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Sala Stampa

Audience with superiors and delegates of the Descalced Carmelites, 18.04.2024

This morning, in the Vatican Apostolic Palace, the Holy Father Francis received in audience the superiors and delegates of the Descalced Carmelites, to whom he delivered the following address:


Address of the Holy Father

Good morning and welcome!

I am going to speak to you in Spanish.

I am pleased to meet with you as you gather for reflection and work on the revision of your Constitutions, the prior ones from the 1990s, which you have been working on amongst yourselves. This is a significant undertaking, not only because it responds to a natural human need, the contingencies of community life, but also because it is a “season of the Spirit”, an occasion to devote yourselves to prayer and discernment. Remaining inwardly open to the working of the Holy Spirit, you are challenged to discover new language, new ways and new means to give greater impetus to the contemplative life that the Lord has called you to embrace, so that the charism of Carmel may be preserved – the charism which is always the same – and that it may become understood and attract many hearts, for the glory of God and the good of the Church. When a Carmel works well, it attracts, it attracts, doesn't it? It is like light with flies, it attracts, it attracts.

Revising Constitutions means precisely this: recollecting the past – we must not deny this – in order to look to the future. Indeed, you make me think of how the contemplative vocation is not about tending embers, but rather about fanning into flame a fire that can continue to burn and provide warmth to the Church and the world. The memory of your history and the elements in the Constitutions that have matured over the years is thus a source of richness that needs to remain open to the promptings of the Holy Spirit, to the perennial newness of the Gospel and to the signs that the Lord shows us through the experiences of life and human challenges, and in this way a charism is preserved. It does not change, it listens and is open to what the Lord wants at every moment.

This is generally true for all Institutes of consecrated life, but you, as cloistered women, realize it in a particular way, because your lives embody the tension between separation from the world and immersion in it. Far from seeking refuge in interior spiritual consolations or a prayer divorced from reality, yours is a journey in which you allow yourselves to be touched by the love of Christ and union with him, so that his love can pervade your entire existence and find expression in all that you say and do. The path of contemplation is inherently a path of love. It serves as a ladder that raises us up to God, not to separate us from the world but to ground us more deeply in it, as witnesses of the love we have received.

This is the lesson that, with her wisdom and ardent faith, your holy Mother teaches you. She was convinced that the mystical and interior union by which God binds the soul to himself, “sealing” it, as it were, by his love, permeates and transforms our whole life, without ever withdrawing us from our daily responsibilities or suggesting a flight into spiritual matters alone. She made clear that time devoted to silence and prayer is necessary, yet need to be seen as the wellspring of the apostolate and of all the daily duties that the Lord calls us to carry out in service to the Church. As she says: “Martha and Mary must entertain our Lord and keep him as their guest, nor must they be so inhospitable as to offer him no food. How can Mary do this while she sits at his feet, if her sister does not help her? His food is that in every possible way we should draw souls to him so that they may be saved and may praise him forever” (SAINT TERESA OF AVILA, The Interior Castle VII, IV, 17-18). That is the quotation, which you know better than I do.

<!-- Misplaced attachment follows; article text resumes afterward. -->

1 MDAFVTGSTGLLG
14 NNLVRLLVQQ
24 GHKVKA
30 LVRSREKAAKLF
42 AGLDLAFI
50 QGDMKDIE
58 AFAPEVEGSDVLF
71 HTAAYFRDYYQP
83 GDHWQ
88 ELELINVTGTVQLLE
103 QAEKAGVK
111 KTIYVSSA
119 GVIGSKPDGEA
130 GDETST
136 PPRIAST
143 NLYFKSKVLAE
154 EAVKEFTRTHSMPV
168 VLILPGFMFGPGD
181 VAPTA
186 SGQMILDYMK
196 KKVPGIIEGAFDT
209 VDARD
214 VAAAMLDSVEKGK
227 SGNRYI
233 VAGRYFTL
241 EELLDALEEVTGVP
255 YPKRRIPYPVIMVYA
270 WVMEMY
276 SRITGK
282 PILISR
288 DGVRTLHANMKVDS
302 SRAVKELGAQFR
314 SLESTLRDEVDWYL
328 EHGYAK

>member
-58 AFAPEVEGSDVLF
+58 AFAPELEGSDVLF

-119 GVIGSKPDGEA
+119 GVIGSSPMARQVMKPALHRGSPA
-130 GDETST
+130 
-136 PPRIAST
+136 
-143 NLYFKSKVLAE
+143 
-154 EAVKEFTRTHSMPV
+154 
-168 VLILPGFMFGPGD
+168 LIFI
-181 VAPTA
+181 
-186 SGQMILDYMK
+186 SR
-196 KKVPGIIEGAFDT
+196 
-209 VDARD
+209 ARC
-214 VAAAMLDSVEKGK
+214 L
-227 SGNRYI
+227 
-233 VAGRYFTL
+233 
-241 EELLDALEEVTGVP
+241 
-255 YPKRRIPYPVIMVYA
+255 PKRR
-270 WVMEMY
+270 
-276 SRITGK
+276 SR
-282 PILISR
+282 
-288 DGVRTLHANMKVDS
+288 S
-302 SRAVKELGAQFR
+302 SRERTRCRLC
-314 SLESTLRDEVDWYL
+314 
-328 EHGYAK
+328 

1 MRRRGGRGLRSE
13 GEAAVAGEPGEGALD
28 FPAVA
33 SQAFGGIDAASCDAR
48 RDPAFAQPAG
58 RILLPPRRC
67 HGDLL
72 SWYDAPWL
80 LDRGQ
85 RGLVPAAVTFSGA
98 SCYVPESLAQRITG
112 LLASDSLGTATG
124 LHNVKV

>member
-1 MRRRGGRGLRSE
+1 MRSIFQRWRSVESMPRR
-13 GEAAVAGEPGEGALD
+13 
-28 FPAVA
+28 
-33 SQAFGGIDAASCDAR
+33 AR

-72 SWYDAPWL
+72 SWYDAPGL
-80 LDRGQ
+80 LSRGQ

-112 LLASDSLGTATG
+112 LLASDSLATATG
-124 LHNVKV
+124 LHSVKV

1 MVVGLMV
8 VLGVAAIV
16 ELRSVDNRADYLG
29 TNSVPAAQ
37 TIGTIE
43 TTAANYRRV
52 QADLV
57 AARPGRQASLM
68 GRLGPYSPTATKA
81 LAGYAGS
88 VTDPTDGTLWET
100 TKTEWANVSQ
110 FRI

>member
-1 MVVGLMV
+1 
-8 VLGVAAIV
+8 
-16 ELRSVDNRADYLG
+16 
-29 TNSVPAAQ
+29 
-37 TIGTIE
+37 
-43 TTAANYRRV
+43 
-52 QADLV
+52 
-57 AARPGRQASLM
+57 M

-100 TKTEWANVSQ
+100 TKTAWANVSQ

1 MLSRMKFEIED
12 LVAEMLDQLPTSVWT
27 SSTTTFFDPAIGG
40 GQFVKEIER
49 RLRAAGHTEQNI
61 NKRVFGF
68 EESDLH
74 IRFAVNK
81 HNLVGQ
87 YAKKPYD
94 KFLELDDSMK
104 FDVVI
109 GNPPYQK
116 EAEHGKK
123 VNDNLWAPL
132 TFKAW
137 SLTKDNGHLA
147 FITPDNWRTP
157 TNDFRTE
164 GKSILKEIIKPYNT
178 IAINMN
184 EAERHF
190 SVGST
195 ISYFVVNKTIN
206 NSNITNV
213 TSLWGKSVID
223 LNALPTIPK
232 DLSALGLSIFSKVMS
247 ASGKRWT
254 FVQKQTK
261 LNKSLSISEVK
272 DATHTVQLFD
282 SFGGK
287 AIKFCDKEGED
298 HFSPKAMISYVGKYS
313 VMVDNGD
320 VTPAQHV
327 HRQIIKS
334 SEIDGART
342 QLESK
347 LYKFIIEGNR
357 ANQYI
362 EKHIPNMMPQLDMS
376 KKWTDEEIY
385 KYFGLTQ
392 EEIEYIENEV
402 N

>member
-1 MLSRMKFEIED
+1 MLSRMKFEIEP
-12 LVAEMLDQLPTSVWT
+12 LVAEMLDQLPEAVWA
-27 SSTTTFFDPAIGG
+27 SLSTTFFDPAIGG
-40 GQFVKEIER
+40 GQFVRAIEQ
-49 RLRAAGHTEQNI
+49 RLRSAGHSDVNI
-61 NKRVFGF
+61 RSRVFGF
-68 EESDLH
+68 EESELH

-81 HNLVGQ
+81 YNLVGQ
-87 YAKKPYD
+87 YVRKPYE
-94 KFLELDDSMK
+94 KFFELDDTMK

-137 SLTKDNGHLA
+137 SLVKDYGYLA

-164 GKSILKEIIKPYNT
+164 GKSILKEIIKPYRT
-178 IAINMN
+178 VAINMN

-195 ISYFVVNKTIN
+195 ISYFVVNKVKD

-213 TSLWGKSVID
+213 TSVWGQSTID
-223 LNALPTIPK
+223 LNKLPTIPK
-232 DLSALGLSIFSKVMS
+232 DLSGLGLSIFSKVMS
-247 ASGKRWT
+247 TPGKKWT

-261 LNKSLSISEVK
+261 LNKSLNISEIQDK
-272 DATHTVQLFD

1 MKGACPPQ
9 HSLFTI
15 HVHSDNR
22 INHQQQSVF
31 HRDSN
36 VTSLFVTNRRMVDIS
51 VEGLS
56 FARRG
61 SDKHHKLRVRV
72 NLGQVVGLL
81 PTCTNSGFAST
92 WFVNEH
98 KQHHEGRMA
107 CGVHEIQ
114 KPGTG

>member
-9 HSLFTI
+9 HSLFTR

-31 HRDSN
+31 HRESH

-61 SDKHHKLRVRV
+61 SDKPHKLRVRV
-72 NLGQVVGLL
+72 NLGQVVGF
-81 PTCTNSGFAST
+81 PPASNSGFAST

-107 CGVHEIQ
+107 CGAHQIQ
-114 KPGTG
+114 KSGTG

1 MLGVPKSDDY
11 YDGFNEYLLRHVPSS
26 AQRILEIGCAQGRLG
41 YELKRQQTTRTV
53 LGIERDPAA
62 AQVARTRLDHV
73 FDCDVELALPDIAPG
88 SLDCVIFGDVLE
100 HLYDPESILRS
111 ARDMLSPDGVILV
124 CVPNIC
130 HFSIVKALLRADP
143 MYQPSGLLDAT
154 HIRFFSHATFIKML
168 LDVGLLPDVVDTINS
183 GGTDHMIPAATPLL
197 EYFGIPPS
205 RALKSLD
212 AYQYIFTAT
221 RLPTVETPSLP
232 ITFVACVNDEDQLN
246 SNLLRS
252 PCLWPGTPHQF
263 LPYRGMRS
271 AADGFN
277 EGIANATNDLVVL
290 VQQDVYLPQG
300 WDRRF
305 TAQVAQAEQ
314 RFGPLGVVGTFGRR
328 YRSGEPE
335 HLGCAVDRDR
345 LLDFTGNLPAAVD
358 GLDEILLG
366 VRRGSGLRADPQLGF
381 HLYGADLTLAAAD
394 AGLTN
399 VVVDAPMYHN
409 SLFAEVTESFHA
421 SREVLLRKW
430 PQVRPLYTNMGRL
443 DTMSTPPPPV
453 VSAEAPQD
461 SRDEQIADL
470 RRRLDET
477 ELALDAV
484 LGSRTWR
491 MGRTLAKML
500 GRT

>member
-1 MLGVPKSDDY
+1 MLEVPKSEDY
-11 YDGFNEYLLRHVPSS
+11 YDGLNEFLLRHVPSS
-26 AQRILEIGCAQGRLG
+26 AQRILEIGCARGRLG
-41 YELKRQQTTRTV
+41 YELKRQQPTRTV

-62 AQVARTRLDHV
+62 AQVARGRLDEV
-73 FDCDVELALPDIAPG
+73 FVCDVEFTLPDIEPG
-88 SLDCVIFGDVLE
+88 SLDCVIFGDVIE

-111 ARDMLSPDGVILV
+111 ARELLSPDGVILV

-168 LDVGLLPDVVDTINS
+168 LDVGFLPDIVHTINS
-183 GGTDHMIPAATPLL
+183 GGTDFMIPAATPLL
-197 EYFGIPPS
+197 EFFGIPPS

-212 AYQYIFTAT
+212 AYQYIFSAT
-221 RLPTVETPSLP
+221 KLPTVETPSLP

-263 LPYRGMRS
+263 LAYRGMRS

In this way, the contemplative life will not risk degenerating into a spiritual inertia that withdraws from the tasks of daily life – a priest who did not know this type of mysticism called them “the drowsy nuns”, who live in sleep – and it will continue to provide the interior light needed for discernment. And what is the light that you need to revise your Constitutions and address the many concrete problems of monasteries and of community life? That light is none other than the hope of the Gospel, yet always rooted in your founding fathers and your Mother foundress and in Saint John.

Evangelical hope differs from illusions based on human calculations. It entails surrendering ourselves to God, learning to read the signs he gives us to discern the future, having courage to make certain bold and risky decisions, even without knowing where they will eventually lead. Above all, it means not thinking only in human and defensive terms when reflecting on whether to preserve or close a monastery, on structures of community life, on vocations. Defensive strategies are often the fruit of a nostalgic longing for the past – that does not work, nostalgia does not work – whereas evangelical hope grants us joy in contemplating our history up to the present, but also empowers us to look ahead to the future with those roots that we have received. And that is called preserving the charism, the dream of moving forward, and that really works.

Look ahead. That is my wish for you. Look to the future with evangelical hope, with unshod feet, that is, with the freedom born of abandonment to God. Look to the future with roots in the past. May your complete immersion in the Lord’s presence always fill you with the joy of sisterhood and mutual love. May Our Lady accompany you on this path. With all my heart, I bless you, your deliberations in these days, and your communities. I bless the nuns in the monastery. I ask you, too, to continue to pray for me; for me, not against me.